So here's one for the Ethicist, that entertaining column in the NY Times which deals with readers who report on their ethical qualms...if you believe that eating meat is akin to murder, how about if the meat were produced in the laboratory? Would you feel the same about eating meat if you knew it did not come from a living, breathing, pain-aware animal?
If you have not heard about artificial or in-vitro meat, join the club. The idea in not new, as the reference to a NY Times article from 2005 shows.
From Peak Energy, this story [and image]:
Animal Rights group PETA recently announced a $1 million reward for the first person to make in-vitro meat (leading Bruce Sterling to dub them "People for the Ethical Treatment of Alien Lumps of Flesh).
But Ingrid Newkirk, one of the PETA's founders, said the decision to pay for a prize caused "a near civil war in our office." Many PETA members, the New York Times reported, "are repulsed by the thought of eating animal tissue, even if no animals are killed."
Artificial meat is a topic usually left to science fiction writers (see Kornbluth & Pohl, H Beam Piper, Samuel R Delany, Frank Herbert, Rudy Rucker or John Brunner for some examples), with a "meat beast" (or some other form of artificial protein produced in a vat) gracing the bowels of many spaceship kitchens and basements of remote arcologies, where raising livestock isn't an option.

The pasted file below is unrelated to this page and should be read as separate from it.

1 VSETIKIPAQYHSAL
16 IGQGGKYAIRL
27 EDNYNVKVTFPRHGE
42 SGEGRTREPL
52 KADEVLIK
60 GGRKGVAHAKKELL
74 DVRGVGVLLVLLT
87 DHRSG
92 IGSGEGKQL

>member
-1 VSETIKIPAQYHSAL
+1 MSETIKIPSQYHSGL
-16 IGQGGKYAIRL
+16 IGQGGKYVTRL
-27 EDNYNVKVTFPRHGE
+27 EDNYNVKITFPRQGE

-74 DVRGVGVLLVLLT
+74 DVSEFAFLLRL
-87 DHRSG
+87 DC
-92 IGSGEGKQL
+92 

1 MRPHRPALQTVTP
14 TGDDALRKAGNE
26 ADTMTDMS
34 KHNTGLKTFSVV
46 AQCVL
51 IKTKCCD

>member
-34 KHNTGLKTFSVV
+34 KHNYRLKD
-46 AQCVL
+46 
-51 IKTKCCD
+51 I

Advocates for in vitro meat claim it is safer, healthier, more humane and less polluting to produce - as well as being one way of adapting to rising demand for food and constraints on the supply of inputs to traditional industrial agriculture. But one question remains, should a commercial meat production process ever be put into action - can we get past the "yuck" factor ?
The beat, or the research, goes on. wiki reports that "The Dutch government granted a two million euro subsidy for the project. In Amsterdam the culture medium is studied, while the University of Utrecht studies the proliferation of muscle cells and the Eindhoven university will research bioreactors."
With the awareness that meat cultivation has all kinds of side-effects, from the excessive carbon footprint of the meat to the ethical issues in factory farming, growing meat in-vitro may indeed become a viable alternative.